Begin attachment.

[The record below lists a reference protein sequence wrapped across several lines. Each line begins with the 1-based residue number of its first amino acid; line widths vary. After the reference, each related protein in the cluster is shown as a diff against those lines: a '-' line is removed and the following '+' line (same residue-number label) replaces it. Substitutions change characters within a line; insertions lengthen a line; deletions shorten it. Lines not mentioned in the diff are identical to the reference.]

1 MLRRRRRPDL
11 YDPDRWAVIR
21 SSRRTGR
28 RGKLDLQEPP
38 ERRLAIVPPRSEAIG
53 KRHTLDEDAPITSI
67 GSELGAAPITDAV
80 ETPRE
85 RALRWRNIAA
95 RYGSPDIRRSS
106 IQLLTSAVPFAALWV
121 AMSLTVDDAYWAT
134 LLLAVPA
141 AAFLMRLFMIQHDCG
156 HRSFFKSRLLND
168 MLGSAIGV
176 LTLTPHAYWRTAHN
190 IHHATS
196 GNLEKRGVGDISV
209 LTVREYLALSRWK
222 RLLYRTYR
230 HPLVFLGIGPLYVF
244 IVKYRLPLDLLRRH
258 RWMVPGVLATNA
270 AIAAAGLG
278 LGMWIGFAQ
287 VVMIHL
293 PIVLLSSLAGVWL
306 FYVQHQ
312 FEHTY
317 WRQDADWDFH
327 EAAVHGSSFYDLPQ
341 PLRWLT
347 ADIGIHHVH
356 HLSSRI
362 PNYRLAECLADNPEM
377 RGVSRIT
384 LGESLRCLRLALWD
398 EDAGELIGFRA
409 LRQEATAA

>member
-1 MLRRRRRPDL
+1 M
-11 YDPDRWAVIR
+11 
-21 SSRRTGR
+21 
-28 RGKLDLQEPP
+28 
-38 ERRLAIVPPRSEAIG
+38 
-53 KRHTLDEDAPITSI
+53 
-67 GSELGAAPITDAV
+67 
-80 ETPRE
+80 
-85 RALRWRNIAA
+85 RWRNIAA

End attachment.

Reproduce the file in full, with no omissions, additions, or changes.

[The record below lists a reference protein sequence wrapped across several lines. Each line begins with the 1-based residue number of its first amino acid; line widths vary. After the reference, each related protein in the cluster is shown as a diff against those lines: a '-' line is removed and the following '+' line (same residue-number label) replaces it. Substitutions change characters within a line; insertions lengthen a line; deletions shorten it. Lines not mentioned in the diff are identical to the reference.]

1 MLRRRRRPDL
11 YDPDRWAVIR
21 SSRRTGR
28 RGKLDLQEPP
38 ERRLAIVPPRSEAIG
53 KRHTLDEDAPITSI
67 GSELGAAPITDAV
80 ETPRE
85 RALRWRNIAA
95 RYGSPDIRRSS
106 IQLLTSAVPFAALWV
121 AMSLTVDDAYWAT
134 LLLAVPA
141 AAFLMRLFMIQHDCG
156 HRSFFKSRLLND
168 MLGSAIGV
176 LTLTPHAYWRTAHN
190 IHHATS
196 GNLEKRGVGDISV
209 LTVREYLALSRWK
222 RLLYRTYR
230 HPLVFLGIGPLYVF
244 IVKYRLPLDLLRRH
258 RWMVPGVLATNA
270 AIAAAGLG
278 LGMWIGFAQ
287 VVMIHL
293 PIVLLSSLAGVWL
306 FYVQHQ
312 FEHTY
317 WRQDADWDFH
327 EAAVHGSSFYDLPQ
341 PLRWLT
347 ADIGIHHVH
356 HLSSRI
362 PNYRLAECLADNPEM
377 RGVSRIT
384 LGESLRCLRLALWD
398 EDAGELIGFRA
409 LRQEATAA

>member
-1 MLRRRRRPDL
+1 M
-11 YDPDRWAVIR
+11 
-21 SSRRTGR
+21 
-28 RGKLDLQEPP
+28 
-38 ERRLAIVPPRSEAIG
+38 
-53 KRHTLDEDAPITSI
+53 
-67 GSELGAAPITDAV
+67 
-80 ETPRE
+80 
-85 RALRWRNIAA
+85 RWRNIAA